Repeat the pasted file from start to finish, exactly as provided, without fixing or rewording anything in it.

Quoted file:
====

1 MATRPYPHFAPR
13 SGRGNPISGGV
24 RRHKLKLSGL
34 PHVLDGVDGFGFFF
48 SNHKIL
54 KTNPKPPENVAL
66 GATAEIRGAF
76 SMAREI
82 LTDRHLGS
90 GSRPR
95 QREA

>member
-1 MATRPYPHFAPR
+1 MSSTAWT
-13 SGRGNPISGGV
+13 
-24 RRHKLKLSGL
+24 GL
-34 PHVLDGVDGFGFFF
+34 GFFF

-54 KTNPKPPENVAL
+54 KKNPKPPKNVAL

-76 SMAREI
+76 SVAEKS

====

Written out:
1 MATRPYPHFAPR
13 SGRGNPISGGV
24 RRHKLKLSGL
34 PHVLDGVDGFGFFF
48 SNHKIL
54 KTNPKPPENVAL
66 GATAEIRGAF
76 SMAREI
82 LTDRHLGS
90 GSRPR
95 QREA

>member
-1 MATRPYPHFAPR
+1 MSSTAWT
-13 SGRGNPISGGV
+13 
-24 RRHKLKLSGL
+24 GL
-34 PHVLDGVDGFGFFF
+34 GFFF

-54 KTNPKPPENVAL
+54 KKNPKPPKNVAL

-76 SMAREI
+76 SVAEKS